Tuesday, 24 April 2012 17:06

Hockey Stick Materials - Conclusion

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Current high-end hockey sticks are mostly composed of carbon fibre due to its high stiffness and low density. It allows sticks to be extremely light while having enough stiffness to be effective. These sticks however are not good against impacts which is why we see so many sticks breaking in the NHL. When hit with another stick or taking a slapshot, the carbon cannot absorb the energy and shatters. 

To reduce the shattering of sticks, some companies are including kevlar with the carbon fibre. This requires more layers to offset the loss of stiffness which makes for a heavier but more durable stick.

Going down the price range, we can find sticks made of lower quality carbon fibre, these sticks are heavier as they require either more material or more polymer to offset the lower quality. 

Lower still are the composite sticks which are composed of carbon fibre and fibreglass. These sticks are heavier due to the inclusion of glass but are also tougher. 

carbon fibre and fibreglass weave hockey stick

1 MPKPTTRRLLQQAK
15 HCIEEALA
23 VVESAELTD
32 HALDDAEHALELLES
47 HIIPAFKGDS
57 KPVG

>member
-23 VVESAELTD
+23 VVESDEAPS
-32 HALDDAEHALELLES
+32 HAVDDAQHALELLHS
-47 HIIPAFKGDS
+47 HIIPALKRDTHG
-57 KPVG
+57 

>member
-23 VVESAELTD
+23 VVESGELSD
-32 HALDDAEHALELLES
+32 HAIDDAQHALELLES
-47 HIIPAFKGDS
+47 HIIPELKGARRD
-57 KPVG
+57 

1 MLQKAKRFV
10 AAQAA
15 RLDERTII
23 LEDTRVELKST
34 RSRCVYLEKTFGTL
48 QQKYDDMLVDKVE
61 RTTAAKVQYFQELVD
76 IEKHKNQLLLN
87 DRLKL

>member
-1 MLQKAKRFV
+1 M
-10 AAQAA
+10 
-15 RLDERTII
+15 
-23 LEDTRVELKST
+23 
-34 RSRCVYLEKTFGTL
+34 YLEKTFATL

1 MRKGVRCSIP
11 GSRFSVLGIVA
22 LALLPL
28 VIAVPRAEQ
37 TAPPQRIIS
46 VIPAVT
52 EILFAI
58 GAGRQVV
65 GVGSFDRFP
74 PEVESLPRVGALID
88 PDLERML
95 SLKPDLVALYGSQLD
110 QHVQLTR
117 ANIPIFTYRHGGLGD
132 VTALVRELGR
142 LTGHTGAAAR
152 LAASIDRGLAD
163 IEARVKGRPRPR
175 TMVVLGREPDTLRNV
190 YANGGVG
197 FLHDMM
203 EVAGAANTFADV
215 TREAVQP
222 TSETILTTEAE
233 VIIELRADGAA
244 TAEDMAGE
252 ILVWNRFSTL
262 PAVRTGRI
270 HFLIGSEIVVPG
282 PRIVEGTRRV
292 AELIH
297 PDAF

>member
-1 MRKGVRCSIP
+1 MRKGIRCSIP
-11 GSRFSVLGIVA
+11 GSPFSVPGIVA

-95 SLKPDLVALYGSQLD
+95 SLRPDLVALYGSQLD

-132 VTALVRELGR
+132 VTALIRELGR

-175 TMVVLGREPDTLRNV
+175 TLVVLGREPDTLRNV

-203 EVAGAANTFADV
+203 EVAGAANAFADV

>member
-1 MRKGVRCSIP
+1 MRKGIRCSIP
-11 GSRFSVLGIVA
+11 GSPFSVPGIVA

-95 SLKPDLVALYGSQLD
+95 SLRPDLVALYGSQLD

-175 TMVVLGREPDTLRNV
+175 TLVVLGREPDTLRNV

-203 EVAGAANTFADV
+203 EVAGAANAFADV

Image of a stick composed of fibreglass and carbon fibre

Aluminium sticks are still around but in limited numbers, they are extremely durable but don't have the same feeling due to the material's high hardness. 

Wood sticks are available reinforced with either glass, carbon or both. However most players have left these aside for the lighter composite sticks.

Closeup of carbon fibre and fibreglass protective layer on hockey stick

                   Image of a wooden stick protected by glass and carbon fibres

So which material should you look for in your next hockey stick? The answer depends on you:

  • If you are a competitive player playing in a high-end league, you probably want an all-carbon stick. The lightest possible stick you can find to give you that edge in the game. The increased price of the stick should not be a problem!
  • If you play recreationally, a "low-end" carbon stick or a fibreglass/carbon stick should work nicely. The slight increase in weight should not negatively impact your game and your stick should last longer. 

 

 

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Read 11936 times Last modified on Sunday, 19 August 2012 17:42
Jean-Michel Roy

15+ Years experience as a goaltender

20+ Years experience playing hockey

Currently a goalie coach for Phil Martin's Goalie Academy.

E-mail: jm@thehockeyresource.ca

Connect with me on Google +

Website: www.thehockeyresource.ca
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